Toxins from Bt crops hitting unborn babies: study
21 May 2011
Even as a debate rages in India over the large-scale propagation of genetically modified crops like Bt brinjal, a landmark study in Canada has found that toxins implanted into GM food crops to kill pests are reaching the bloodstreams of women and unborn babies.
The study, carried out by independent doctors at the University of Sherbrooke Hospital Centre in Quebec, found that 93 per cent of blood samples taken from pregnant women and 80 per cent from umbilical cords tested positive for traces of the chemicals.
Biotech companies have for years been genetically engineering food crops, including putting genetic material from the pesticide Bt into crops such as corn, potatoes, rice, cotton - and now brinjal (aubergine), an almost staple vegetable in Indian diets.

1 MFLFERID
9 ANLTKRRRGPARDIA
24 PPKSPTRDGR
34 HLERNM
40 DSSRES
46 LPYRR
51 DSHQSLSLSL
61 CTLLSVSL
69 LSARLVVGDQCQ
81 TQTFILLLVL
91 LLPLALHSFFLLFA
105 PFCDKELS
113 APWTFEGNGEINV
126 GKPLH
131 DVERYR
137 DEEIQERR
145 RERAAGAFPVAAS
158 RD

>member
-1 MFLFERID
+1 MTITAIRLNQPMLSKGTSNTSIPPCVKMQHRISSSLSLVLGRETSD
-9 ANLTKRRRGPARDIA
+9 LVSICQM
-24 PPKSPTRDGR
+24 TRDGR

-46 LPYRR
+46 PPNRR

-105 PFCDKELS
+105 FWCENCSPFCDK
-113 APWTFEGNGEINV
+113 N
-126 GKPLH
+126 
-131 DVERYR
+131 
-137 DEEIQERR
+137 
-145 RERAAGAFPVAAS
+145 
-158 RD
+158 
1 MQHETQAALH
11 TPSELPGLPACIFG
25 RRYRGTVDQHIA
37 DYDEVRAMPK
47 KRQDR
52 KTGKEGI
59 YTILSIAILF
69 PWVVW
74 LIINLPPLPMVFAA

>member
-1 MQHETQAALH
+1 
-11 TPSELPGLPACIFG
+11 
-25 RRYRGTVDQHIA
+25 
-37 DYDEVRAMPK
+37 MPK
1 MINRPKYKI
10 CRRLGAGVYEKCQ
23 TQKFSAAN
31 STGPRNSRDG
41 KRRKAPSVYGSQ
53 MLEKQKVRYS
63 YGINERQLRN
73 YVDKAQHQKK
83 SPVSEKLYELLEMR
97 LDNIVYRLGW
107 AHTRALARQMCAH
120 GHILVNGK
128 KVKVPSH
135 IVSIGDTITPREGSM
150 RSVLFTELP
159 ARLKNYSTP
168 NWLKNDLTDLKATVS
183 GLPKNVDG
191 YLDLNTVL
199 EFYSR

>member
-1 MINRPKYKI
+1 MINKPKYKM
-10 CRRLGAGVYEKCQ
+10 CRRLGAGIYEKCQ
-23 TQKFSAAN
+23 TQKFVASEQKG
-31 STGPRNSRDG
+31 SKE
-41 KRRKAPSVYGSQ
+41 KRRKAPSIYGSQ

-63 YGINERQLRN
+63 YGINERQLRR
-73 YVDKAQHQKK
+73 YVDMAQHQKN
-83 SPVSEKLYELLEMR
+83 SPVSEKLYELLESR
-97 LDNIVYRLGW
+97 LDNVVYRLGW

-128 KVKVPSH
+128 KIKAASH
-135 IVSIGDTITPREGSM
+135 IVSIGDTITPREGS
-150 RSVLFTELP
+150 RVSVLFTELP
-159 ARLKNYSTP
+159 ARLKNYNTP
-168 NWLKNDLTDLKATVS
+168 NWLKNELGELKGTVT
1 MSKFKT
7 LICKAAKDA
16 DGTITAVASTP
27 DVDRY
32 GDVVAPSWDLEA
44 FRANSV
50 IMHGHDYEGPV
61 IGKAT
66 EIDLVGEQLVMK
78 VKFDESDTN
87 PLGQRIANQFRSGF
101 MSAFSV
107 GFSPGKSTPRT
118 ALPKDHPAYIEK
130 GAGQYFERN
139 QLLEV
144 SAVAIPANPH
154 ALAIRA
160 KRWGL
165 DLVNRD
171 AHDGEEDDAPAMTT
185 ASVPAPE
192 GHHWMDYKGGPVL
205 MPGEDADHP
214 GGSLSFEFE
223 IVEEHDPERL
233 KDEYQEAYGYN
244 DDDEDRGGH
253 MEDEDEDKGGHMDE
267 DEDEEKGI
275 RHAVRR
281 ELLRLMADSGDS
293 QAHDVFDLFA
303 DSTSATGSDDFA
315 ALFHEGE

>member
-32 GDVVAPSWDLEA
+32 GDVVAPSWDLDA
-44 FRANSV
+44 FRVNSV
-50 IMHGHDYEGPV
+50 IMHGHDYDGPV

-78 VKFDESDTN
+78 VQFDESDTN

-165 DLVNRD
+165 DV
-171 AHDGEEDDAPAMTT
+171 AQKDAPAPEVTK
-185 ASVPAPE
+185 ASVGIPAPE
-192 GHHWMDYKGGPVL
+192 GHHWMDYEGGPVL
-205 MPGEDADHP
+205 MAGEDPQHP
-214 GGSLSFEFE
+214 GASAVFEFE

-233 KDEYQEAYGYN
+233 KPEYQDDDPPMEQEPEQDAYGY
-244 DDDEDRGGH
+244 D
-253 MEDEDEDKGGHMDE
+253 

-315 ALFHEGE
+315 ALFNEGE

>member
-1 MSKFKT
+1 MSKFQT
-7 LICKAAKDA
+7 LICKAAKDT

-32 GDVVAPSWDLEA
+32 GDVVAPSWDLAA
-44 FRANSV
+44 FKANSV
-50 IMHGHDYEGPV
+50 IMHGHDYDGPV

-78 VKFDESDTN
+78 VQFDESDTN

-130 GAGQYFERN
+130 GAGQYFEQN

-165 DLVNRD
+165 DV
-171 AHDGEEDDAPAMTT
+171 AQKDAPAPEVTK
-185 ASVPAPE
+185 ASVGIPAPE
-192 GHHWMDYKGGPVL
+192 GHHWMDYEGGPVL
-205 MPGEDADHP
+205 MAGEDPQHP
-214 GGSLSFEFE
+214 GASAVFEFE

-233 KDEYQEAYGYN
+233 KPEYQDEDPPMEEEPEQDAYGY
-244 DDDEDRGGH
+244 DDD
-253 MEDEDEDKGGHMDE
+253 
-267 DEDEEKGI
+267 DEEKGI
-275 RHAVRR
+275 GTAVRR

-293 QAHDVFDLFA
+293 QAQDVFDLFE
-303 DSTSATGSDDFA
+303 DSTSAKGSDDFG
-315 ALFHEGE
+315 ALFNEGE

In India, Bt rice is already widely grown; while millions of acres in North and South America are planted with GM corn containing the toxins, which is fed in vast quantities to farm livestock around the world.
Now it seems clear that the toxins designed to kill crop pests are reaching humans and babies in the womb - apparently through food. It is not known what, if any, harm this causes, but there is speculation it could lead to allergies, miscarriage, abnormalities or even cancer.
The industry has always maintained that if these toxins are eaten by animals or humans they will be destroyed in the gut and pass out of the body, causing no harm. The latest study appears to blow a hole in these claims.